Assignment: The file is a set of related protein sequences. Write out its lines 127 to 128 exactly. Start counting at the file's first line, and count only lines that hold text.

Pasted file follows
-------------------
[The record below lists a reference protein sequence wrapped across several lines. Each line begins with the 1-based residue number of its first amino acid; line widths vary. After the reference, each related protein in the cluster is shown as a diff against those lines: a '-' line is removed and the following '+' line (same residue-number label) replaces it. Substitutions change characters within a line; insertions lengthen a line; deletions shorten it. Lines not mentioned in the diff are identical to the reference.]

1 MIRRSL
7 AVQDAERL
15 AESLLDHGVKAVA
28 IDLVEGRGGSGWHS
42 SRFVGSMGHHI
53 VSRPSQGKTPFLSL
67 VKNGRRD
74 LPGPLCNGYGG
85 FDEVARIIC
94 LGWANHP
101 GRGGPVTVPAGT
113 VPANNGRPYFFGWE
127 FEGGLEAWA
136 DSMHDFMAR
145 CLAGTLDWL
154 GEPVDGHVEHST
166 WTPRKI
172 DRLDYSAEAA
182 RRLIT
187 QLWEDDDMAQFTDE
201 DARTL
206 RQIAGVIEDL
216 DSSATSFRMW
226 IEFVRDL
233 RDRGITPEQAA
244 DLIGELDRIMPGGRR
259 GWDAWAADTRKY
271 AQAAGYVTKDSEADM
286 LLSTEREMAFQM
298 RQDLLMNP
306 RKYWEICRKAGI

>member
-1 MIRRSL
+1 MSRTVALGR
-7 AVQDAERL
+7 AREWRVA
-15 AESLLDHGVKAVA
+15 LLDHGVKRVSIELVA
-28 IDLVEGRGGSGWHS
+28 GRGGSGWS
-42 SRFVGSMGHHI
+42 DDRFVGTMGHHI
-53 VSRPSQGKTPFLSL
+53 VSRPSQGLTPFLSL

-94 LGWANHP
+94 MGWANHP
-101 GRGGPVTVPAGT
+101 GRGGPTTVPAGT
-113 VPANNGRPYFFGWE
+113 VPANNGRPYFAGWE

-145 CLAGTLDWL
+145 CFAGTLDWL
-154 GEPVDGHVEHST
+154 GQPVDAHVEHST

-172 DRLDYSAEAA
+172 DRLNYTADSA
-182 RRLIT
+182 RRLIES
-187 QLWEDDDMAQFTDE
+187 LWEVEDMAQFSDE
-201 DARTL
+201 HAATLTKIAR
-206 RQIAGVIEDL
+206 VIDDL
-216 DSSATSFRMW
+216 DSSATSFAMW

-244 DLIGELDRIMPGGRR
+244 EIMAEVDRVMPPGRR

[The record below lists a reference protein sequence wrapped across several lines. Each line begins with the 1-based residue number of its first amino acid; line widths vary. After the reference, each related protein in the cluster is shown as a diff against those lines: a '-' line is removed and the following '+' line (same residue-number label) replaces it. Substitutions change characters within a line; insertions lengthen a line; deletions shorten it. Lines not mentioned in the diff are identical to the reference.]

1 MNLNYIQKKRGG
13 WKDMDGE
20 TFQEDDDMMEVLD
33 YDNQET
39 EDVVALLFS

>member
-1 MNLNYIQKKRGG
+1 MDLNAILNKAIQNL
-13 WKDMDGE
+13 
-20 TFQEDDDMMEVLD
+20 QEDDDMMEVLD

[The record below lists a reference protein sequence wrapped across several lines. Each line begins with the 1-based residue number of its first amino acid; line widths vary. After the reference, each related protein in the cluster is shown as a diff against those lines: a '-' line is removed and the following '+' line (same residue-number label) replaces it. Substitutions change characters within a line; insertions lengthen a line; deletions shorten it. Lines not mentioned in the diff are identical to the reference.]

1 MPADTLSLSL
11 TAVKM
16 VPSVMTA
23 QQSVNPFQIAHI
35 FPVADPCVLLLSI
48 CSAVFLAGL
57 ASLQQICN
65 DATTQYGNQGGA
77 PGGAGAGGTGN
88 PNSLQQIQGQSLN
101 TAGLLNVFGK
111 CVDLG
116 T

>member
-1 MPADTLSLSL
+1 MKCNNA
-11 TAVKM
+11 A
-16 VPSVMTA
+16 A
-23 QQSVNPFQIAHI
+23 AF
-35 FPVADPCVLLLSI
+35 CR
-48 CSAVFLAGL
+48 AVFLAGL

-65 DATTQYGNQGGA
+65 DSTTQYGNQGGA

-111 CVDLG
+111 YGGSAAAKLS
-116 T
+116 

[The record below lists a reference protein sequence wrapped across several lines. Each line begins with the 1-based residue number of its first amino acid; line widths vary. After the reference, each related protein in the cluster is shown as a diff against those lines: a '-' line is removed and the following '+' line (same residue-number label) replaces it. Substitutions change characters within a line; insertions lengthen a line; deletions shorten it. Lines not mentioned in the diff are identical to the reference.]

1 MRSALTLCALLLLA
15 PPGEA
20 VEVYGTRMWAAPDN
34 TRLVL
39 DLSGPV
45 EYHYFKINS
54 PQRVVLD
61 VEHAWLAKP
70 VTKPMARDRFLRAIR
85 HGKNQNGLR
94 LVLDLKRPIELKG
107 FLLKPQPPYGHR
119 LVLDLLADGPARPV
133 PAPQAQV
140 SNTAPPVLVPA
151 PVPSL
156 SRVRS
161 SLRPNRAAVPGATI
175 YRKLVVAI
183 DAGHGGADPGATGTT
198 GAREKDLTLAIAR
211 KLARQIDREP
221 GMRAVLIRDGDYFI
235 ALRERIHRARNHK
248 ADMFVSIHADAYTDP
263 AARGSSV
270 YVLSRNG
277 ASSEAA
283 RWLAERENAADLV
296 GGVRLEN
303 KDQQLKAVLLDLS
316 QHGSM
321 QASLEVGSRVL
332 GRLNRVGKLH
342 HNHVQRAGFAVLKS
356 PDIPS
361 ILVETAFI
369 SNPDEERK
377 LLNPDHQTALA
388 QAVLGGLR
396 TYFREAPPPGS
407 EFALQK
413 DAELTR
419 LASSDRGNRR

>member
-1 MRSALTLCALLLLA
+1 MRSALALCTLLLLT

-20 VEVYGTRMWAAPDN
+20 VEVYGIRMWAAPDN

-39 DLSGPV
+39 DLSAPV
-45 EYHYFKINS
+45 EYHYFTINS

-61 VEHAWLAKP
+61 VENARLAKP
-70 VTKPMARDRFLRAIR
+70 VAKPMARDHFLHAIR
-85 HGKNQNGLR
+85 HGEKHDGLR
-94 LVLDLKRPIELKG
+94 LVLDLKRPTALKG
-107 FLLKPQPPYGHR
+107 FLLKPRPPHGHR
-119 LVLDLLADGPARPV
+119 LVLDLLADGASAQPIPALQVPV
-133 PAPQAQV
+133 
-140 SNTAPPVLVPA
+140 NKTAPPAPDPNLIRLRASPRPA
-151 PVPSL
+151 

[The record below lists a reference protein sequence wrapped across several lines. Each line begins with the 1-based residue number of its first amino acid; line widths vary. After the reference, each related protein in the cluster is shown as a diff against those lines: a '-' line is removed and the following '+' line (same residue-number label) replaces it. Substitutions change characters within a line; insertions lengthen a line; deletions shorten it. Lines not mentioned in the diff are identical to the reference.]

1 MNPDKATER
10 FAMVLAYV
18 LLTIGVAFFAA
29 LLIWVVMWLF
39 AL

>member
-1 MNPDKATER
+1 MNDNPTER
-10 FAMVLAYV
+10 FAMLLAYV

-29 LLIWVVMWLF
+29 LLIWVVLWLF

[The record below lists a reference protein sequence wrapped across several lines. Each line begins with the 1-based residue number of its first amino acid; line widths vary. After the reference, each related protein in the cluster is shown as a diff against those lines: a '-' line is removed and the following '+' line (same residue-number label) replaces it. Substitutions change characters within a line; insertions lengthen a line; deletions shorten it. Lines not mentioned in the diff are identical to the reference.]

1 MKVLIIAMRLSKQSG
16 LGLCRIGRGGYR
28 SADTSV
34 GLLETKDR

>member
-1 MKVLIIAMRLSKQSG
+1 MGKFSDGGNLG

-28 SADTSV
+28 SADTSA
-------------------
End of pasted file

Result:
94 LVLDLKRPIELKG
107 FLLKPQPPYGHR